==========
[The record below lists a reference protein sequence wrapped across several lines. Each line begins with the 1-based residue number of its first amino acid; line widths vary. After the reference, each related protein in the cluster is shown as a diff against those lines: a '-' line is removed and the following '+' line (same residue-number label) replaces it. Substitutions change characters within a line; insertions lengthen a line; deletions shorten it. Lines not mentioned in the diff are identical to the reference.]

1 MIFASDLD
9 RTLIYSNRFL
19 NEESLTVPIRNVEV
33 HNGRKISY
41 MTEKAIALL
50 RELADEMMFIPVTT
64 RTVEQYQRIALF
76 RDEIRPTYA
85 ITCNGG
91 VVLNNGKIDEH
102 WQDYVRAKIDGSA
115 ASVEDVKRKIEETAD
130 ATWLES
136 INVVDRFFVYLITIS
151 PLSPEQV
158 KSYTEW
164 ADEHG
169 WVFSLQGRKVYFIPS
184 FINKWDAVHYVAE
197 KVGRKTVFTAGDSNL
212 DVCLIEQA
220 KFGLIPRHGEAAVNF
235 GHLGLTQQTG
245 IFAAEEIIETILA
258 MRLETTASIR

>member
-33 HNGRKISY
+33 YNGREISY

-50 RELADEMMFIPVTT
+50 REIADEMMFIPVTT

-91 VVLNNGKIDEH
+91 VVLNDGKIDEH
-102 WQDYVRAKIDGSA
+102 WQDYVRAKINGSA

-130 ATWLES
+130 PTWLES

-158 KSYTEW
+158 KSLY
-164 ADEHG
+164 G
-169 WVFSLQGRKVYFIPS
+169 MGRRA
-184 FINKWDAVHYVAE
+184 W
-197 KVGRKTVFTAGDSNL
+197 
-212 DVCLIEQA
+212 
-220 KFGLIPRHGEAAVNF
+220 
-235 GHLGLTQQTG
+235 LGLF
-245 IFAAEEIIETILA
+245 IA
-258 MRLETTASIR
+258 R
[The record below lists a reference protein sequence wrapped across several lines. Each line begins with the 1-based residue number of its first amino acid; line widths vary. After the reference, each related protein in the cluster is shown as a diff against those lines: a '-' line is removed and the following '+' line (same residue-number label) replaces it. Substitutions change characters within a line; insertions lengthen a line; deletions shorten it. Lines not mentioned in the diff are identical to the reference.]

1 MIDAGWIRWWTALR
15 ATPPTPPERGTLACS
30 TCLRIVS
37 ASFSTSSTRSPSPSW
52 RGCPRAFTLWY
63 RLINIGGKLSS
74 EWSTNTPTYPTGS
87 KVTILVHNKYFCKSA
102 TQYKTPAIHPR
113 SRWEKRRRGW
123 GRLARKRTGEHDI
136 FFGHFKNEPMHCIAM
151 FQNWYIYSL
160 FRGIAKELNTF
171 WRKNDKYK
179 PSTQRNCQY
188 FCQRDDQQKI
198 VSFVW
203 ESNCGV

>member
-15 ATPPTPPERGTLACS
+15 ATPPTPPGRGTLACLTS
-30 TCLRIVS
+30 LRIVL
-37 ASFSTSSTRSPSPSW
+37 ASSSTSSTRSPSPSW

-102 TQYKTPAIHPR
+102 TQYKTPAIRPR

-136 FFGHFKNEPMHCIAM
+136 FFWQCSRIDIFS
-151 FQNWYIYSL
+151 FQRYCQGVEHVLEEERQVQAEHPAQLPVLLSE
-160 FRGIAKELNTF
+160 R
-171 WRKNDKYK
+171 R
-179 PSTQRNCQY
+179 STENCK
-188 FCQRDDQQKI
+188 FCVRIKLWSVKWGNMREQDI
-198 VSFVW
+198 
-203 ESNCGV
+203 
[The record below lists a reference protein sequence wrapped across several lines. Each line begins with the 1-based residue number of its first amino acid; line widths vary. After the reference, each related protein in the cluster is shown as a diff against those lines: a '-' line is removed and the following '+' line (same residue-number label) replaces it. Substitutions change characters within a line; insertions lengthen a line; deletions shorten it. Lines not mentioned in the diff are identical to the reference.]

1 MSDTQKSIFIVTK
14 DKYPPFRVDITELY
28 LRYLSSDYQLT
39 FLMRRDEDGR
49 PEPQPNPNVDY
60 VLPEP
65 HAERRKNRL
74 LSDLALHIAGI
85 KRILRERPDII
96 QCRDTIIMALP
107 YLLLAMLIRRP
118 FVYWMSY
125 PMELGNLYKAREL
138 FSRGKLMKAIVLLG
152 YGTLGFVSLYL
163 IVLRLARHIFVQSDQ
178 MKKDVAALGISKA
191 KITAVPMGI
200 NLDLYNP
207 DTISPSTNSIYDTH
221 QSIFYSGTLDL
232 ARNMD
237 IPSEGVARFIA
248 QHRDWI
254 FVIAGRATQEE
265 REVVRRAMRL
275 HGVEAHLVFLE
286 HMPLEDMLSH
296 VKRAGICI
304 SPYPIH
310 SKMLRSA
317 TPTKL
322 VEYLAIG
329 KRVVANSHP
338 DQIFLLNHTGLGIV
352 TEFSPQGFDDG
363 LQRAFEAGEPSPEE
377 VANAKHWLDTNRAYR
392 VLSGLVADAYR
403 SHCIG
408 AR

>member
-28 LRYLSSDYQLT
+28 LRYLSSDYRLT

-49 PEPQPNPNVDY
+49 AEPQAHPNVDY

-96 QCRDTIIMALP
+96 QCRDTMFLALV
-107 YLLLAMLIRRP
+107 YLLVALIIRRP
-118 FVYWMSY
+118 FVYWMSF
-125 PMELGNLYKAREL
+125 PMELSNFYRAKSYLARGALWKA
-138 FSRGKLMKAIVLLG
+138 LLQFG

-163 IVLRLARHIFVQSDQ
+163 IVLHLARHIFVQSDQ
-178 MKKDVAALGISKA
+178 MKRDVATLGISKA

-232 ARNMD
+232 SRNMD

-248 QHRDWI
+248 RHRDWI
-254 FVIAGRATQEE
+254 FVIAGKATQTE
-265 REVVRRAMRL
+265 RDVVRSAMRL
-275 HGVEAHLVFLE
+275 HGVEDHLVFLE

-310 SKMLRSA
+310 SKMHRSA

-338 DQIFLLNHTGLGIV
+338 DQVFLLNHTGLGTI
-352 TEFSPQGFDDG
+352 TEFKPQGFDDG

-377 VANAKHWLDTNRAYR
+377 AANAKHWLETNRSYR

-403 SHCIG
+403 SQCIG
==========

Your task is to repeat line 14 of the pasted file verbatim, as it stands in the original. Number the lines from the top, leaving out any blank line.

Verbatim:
130 ATWLES